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setting up remote flashes

shimishakeshimishake Member
edited October 2013 in flash & lighting
Hi to all,

i'm pretty much struggling with tunning remote flashes (in venues, for example)
so i will be glad to get some eyes openning advices

1. (and the most important) in niel's post "finding the light" (the hindu ceremony) there was a set up of 3 lights at different spots at the temple,
my question is about tuning the lights- how to set up the lights (in term of power) ? is it trial and error ? set them up and then take a couple of test shots to see if it works for you,

are there any guidelines when setting them up ?

2. in the same post, the umbrellas were aimed a little bit upwards, why ?
i cant seem to figure it out..... why not aim the umbrella/s down towards the crowd ?

hope i'm not too messy....


  • Remote triggers are a must for the remote flashes. It is the only way to quickly and reliably control the output during an event as there is no time to run around to the flashes to adjust power. Power setup depends on the size of the space, reflectivity of the surfaces, the amount ambient light you want to register in your photo. I would think that in the post you speak of the umbrellas are pointed upward to scatter the light off the white ceiling to use the ceiling as a larger light source to both soften (less hard and or criss crossing shadows) and make the light present all over the room not just where the light would be pointed directly.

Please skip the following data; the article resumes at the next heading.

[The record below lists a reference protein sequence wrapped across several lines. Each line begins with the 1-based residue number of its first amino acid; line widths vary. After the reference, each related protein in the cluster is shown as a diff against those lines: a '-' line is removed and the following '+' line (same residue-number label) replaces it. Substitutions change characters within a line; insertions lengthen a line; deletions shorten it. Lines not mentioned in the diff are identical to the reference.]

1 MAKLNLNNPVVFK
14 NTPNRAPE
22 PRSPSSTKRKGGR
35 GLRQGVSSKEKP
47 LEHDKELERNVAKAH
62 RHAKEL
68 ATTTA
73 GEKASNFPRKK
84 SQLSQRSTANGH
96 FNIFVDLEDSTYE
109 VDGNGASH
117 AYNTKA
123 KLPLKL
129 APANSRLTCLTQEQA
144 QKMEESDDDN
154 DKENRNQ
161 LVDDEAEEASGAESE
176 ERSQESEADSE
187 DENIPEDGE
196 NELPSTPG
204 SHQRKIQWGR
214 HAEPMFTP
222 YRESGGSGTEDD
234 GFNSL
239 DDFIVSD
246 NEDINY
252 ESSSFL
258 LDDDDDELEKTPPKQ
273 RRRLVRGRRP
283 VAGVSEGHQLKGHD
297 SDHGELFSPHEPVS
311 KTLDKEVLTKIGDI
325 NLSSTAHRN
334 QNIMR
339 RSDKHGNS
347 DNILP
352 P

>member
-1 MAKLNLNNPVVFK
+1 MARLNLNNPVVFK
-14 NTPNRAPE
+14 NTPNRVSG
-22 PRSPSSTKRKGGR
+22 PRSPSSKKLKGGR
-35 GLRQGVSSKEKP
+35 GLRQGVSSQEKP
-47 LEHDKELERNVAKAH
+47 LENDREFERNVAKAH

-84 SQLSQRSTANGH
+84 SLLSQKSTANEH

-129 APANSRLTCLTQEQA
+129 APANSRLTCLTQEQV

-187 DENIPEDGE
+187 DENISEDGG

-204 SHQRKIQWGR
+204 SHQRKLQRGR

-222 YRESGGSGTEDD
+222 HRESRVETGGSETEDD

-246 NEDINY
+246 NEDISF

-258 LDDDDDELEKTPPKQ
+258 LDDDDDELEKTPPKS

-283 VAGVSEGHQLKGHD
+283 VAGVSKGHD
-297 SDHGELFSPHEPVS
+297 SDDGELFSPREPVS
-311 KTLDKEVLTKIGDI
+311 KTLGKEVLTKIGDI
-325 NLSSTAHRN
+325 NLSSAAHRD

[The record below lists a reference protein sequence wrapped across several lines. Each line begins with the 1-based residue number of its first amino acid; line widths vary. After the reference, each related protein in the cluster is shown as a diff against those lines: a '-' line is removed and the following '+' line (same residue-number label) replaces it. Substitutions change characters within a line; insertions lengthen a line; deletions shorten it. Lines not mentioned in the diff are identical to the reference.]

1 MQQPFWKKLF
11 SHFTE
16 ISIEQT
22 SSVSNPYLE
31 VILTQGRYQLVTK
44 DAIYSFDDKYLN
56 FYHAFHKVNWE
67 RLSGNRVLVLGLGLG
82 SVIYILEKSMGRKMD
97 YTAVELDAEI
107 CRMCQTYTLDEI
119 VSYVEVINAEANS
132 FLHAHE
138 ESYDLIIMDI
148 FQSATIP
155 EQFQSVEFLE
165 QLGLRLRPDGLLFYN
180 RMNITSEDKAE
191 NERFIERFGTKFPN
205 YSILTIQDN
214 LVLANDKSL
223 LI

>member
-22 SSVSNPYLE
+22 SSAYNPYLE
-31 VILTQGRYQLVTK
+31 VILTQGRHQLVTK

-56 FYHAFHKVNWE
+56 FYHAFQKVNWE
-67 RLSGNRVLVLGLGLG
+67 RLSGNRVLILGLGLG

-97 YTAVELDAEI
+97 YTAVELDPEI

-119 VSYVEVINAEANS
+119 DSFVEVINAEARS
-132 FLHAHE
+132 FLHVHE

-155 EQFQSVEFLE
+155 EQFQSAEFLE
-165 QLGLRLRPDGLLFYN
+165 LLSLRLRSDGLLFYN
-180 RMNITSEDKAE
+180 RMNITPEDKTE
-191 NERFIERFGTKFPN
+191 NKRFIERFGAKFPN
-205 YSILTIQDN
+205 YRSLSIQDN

• shimishakeshimishake Member
    edited October 2013
    hi mike, thanks for your comment.

    i'm currently using yn-622N for my remote flashes, but i use them mainly in manual mode and not TTL, so at the beggining of a family event (where i usualy practice) i want to tune the flashes (manualy) only once, then if needed i'll play with my aparture to compansate for exposure .

    but how would i know in advance that i'm on the spot (flash power speaking) ?
  • Test shots. I use pocket wizards and an ac3 zone controller for my flashes. I use them on manual for room lighting. Select the aperture, iso and shutter speed (under max sync of course) you feel comfortable with and start with the flashes at half power with a test shot of the room. Adjust from there. I'm not confident that the aperture only adjustment will give you the best results though. If a large group photo pops up f4 (just as example) probably wont get enough in focus and raising the aperture to accomplish the depth of field you need will now make the photo too dark. Yes, the iso can be bumped up but sometimes thats not the best solution. Experiment and have fun. There is a lot to read on this forum!
  • Wow... never thought of the aperture issue like that before,
    oh well, another puzzle to solve


    thanks for the tips, really appreciate it !
  • Lol anytime. Don't worry the more you shoot the less you will have to think about your equipment.
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